With diabetes, it is paramount to diagnose the disease early on so as to avoid the serious complications that can develop from untreated diabetes over time. Treatment can begin as soon as diabetes is detected and through early control, the risk for later complications is greatly reduced. Symptoms of Type 1 diabetes can be manifested quite quickly and can increase over weeks or even days, this is particularly true for children or adolescents. The three top symptoms of high blood sugar that appears before Type 1 diabetes is detected are referred to as the 3 P's.
Polydipsia or excessive thirst is one of the first signs of diabetes and is often marked by temporary dryness of mouth or longer periods of intense thirst. Drinking several glasses of water each day, especially when feeling thirsty, is an important part of staying in good health. Water helps regulate the body temperature and works to eliminate wastes. When you still feel thirsty after drinking water or you always seem to be thirsty and the urge to drink is stronger than usual, these could be signs that something is wrong internally.
Polyphagia or hyperphagia is the medical term that is used for increased appetite or excessive hunger which is one of the three main signs of diabetes. Polyphagia can result after any strenuous activity or exercise which allows more calories to be burned than usual. As you work hard you begin to feel very hungry and unless you replace the energy lost you can suffer hyperglycaemia. Even serious conditions of stress and depression can also produce a polyphagia condition.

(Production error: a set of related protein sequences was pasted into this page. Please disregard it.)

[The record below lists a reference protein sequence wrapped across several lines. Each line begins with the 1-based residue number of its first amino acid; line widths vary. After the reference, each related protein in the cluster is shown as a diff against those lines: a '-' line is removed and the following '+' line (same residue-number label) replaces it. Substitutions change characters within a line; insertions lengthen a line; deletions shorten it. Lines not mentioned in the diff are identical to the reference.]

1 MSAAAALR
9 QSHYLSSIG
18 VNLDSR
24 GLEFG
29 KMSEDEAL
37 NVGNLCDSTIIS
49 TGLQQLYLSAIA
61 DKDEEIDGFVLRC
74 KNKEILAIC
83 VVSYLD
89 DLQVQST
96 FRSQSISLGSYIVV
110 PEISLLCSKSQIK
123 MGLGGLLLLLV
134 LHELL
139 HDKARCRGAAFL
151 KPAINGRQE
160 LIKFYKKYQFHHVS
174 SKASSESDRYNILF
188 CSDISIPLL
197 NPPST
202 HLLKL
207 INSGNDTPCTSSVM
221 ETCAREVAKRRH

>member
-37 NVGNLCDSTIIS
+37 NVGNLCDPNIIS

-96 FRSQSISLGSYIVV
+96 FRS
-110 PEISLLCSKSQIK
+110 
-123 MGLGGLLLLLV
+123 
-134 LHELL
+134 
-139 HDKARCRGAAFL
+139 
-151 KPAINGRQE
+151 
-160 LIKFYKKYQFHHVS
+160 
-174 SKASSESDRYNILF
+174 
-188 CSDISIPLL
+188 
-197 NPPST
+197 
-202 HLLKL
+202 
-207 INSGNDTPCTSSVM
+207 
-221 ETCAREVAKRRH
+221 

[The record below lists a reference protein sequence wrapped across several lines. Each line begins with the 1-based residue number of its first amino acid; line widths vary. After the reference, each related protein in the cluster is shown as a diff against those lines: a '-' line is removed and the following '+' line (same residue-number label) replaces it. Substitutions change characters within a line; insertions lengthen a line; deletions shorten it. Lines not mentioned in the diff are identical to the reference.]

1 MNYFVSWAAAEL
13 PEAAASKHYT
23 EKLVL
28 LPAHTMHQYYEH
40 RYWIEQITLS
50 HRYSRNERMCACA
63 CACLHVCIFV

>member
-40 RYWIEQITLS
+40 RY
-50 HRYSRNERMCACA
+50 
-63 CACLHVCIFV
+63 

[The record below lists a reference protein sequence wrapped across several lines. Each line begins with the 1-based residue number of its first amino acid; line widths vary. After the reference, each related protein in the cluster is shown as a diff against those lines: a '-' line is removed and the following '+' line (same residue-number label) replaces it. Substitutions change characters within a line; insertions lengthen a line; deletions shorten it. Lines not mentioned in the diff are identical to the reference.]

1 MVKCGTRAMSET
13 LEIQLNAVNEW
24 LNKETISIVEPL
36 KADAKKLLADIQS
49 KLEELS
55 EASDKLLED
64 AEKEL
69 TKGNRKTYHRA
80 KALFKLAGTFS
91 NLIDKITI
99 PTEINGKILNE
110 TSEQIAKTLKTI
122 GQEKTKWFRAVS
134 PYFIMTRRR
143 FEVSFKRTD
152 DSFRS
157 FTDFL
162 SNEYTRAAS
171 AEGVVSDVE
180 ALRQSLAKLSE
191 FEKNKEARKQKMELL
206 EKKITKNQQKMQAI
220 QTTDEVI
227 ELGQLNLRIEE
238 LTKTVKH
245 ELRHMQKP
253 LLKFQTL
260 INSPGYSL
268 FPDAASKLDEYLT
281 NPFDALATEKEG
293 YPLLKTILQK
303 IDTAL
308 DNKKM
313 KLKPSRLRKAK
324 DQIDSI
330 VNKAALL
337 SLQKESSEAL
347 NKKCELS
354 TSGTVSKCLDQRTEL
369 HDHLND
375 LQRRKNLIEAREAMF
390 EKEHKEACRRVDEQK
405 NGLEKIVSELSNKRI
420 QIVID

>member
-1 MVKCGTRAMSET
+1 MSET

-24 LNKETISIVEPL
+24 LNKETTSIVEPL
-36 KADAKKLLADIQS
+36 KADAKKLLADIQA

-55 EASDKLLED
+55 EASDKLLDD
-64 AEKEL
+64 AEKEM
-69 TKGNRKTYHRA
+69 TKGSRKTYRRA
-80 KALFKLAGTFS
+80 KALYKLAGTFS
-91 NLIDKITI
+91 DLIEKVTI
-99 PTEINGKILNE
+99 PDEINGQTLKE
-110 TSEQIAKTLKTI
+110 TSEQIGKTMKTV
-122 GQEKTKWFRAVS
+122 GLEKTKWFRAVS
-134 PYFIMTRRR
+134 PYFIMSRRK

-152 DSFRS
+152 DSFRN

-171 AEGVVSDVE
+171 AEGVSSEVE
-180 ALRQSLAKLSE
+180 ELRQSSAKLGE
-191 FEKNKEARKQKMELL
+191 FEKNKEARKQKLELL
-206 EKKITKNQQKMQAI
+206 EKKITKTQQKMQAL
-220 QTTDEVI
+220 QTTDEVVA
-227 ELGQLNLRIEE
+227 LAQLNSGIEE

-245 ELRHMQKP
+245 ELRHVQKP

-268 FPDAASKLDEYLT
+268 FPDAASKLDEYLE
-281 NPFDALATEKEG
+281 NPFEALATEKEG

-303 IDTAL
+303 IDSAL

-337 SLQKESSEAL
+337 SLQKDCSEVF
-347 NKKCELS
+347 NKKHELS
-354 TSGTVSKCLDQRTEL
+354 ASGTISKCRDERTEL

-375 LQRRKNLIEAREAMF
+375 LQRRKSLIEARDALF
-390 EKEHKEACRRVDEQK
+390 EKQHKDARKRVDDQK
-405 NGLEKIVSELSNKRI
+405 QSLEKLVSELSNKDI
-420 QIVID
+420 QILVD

Polyuria is one of the top signs of diabetes mellitus but is present in Type 2 cases and is often the end result of polyphagia which causes excessive drinking of fluids, especially water, or caffeine and alcoholic drinks. Since diabetes is a disease that manifests itself in abnormally high blood sugar values, when the kidneys filter the blood to make urine they also absorb the sugars that were in the blood and send them back into the bloodstream. Under diabetic conditions, the excessive glucose in the blood ends up in the urine where it draws out increased amounts of water from the body. This increased liquid intake proceeds to excessive urination or passing large amounts of urine daily of more than three litres of urine, which is well above the normal amounts of one or two litres daily for adults. Severe dehydration may be a result from this condition which can then lead to kidney malfunction if this condition goes untreated.